Social Media Reinforcing Narrow-minded Prejudices Via Digital Echo Chambers.

Social Media Reinforcing Narrow-minded Prejudices Via Digital Echo Chambers.

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What used to be the preserve of a few journalists and editors has now opened up in media and social media companies. It is called the Echo Chamber.

Observers of journalism in the mass media describe an echo chamber effect in media discourse. One purveyor of information will make a claim, which many like-minded people then repeat, overhear, and repeat again (often in an exaggerated or otherwise distorted form) until most people assume that some extreme variation of the story is true.

In the ideological narratives in any society, echo chambers have been used for time immemorial. History writing, literature and poetry was one such way in early times.

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In today’s world of social media, the echo chambers are formed by the social networking sites like Facebook and Twitter. Here a certain number of like minded people share the same content over and over again until it is believed to be true.

In one group – which constitutes an echo chamber – the engagement across topics also increases tremendously. In fact a WEF article says that a “new like on the same conspiracy topic increases the probability to pass to a new one by 12%”.

A study by Cornell University says something very interesting on how the Social Media engagement works, specially in terms of promoting conspiracy theories.

Social media enabled a direct path from producer to consumer of contents changing the way users get informed, debate, and shape their worldviews. Such a {\em disintermediation} weakened consensus on social relevant issues in favor of rumors, mistrust, and fomented conspiracy thinking — e.g., chem-trails inducing global warming, the link between vaccines and autism, or the New World Order conspiracy.

In this work, we study through a thorough quantitative analysis how different conspiracy topics are consumed in the Italian Facebook. By means of a semi-automatic topic extraction strategy, we show that the most discussed contents semantically refer to four specific categories: {\em environment}, {\em diet}, {\em health}, and {\em geopolitics}. We find similar patterns by comparing users activity (likes and comments) on posts belonging to different semantic categories. However, if we focus on the lifetime — i.e., the distance in time between the first and the last comment for each user — we notice a remarkable difference within narratives — e.g., users polarized on geopolitics are more persistent in commenting, whereas the less persistent are those focused on diet related topics. Finally, we model users mobility across various topics finding that the more a user is active, the more he is likely to join all topics. Once inside a conspiracy narrative users tend to embrace the overall corpus.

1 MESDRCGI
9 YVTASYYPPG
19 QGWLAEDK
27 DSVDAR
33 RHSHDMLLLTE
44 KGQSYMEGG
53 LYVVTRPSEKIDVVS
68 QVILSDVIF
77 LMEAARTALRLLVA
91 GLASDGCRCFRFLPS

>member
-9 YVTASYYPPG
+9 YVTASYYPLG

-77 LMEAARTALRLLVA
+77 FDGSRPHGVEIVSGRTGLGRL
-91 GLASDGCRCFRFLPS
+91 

It is clear that social media is not just utilizing the mechanics of echo chamber to promote membership but also perpetuate the prejudices in the global populace.

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Conspiracy Theories set the ground

Incredibly, the conspiracy theories and engagement with them while creating consensus amongst ideological groups – or Echo Chambers – set the foundation for getting people ready for work on real issues. Once the ideological bias has been created and reinforced by conspiracy theories, it is easier to set the narratives on other issues.